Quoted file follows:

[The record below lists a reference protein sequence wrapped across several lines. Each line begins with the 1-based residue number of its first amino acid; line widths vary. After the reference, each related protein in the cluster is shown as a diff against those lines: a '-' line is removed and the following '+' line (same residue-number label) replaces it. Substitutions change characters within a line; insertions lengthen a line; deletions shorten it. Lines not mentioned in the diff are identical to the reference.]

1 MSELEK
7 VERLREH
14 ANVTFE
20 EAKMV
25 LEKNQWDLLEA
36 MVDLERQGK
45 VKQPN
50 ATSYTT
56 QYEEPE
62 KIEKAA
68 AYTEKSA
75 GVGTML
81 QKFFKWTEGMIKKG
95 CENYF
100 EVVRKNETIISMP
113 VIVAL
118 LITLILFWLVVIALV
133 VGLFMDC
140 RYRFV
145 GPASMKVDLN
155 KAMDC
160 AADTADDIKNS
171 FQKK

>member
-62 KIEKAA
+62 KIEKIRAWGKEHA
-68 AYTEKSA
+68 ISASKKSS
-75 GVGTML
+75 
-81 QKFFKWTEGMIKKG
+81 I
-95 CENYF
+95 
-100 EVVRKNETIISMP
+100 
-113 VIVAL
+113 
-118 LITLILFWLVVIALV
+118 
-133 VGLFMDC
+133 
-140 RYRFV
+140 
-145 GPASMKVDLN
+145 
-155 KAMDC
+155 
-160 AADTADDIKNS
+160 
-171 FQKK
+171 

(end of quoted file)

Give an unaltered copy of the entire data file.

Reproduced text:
[The record below lists a reference protein sequence wrapped across several lines. Each line begins with the 1-based residue number of its first amino acid; line widths vary. After the reference, each related protein in the cluster is shown as a diff against those lines: a '-' line is removed and the following '+' line (same residue-number label) replaces it. Substitutions change characters within a line; insertions lengthen a line; deletions shorten it. Lines not mentioned in the diff are identical to the reference.]

1 MSELEK
7 VERLREH
14 ANVTFE
20 EAKMV
25 LEKNQWDLLEA
36 MVDLERQGK
45 VKQPN
50 ATSYTT
56 QYEEPE
62 KIEKAA
68 AYTEKSA
75 GVGTML
81 QKFFKWTEGMIKKG
95 CENYF
100 EVVRKNETIISMP
113 VIVAL
118 LITLILFWLVVIALV
133 VGLFMDC
140 RYRFV
145 GPASMKVDLN
155 KAMDC
160 AADTADDIKNS
171 FQKK

>member
-62 KIEKAA
+62 KIEKIRAWGKEHA
-68 AYTEKSA
+68 ISASKKSS
-75 GVGTML
+75 
-81 QKFFKWTEGMIKKG
+81 I
-95 CENYF
+95 
-100 EVVRKNETIISMP
+100 
-113 VIVAL
+113 
-118 LITLILFWLVVIALV
+118 
-133 VGLFMDC
+133 
-140 RYRFV
+140 
-145 GPASMKVDLN
+145 
-155 KAMDC
+155 
-160 AADTADDIKNS
+160 
-171 FQKK
+171 